An additional obstacle to the success of the plan is the mediocre level of human capital in many areas of the North. Poor levels of education, skills and entrepreneurship, as well as local cultures that are not always conducive to wealth creation, often mean that the benefits of improved transport infrastructure are not forthcoming. This perhaps explains why Doncaster remains one of the poorest towns in the UK, despite its fast rail links to London and excellent road connectivity.

There are also strong elements of hypocrisy and double standards in the government’s plans. At the same time as policymakers are attempting to deliver agglomeration economies in the North, their policies actively undermine them in London and the South East. In particular, strict planning controls, including green belts and other ‘zoning’, are hindering the growth of the capital. This has a knock-on effect on labour mobility. By pushing up rents and house prices, planning policies deter people from moving from the North to London, even when such relocation would enhance their opportunities to succeed in the labour market. Accordingly, such controls have a highly negative impact on productivity and output, since workers are less likely to find employment that fully reflects their skills. Reduced labour mobility will tend to increase unemployment and underemployment, thereby raising welfare spending.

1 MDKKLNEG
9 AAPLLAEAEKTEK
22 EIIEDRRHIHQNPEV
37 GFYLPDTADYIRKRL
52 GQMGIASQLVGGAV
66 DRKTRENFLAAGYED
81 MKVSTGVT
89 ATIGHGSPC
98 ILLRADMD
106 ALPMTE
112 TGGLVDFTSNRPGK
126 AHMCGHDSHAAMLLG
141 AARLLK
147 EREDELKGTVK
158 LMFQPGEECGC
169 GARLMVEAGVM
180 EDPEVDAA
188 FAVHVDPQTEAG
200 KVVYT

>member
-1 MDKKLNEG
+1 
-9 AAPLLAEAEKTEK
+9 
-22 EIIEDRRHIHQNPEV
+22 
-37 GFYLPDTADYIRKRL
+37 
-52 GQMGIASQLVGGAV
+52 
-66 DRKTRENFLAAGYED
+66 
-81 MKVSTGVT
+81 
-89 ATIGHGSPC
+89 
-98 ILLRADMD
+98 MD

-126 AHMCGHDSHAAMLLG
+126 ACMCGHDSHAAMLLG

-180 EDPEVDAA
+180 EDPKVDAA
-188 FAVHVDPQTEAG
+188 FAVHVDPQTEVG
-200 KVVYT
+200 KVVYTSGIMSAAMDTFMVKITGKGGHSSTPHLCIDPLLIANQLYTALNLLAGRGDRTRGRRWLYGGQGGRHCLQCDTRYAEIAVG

Rather than focus on a flawed attempt to produce agglomeration economies in the North of England, fighting against the logic of economic geography and pools of mediocre human capital, it would make far more sense to remove the barriers to a greater clustering of activity in London and the South East.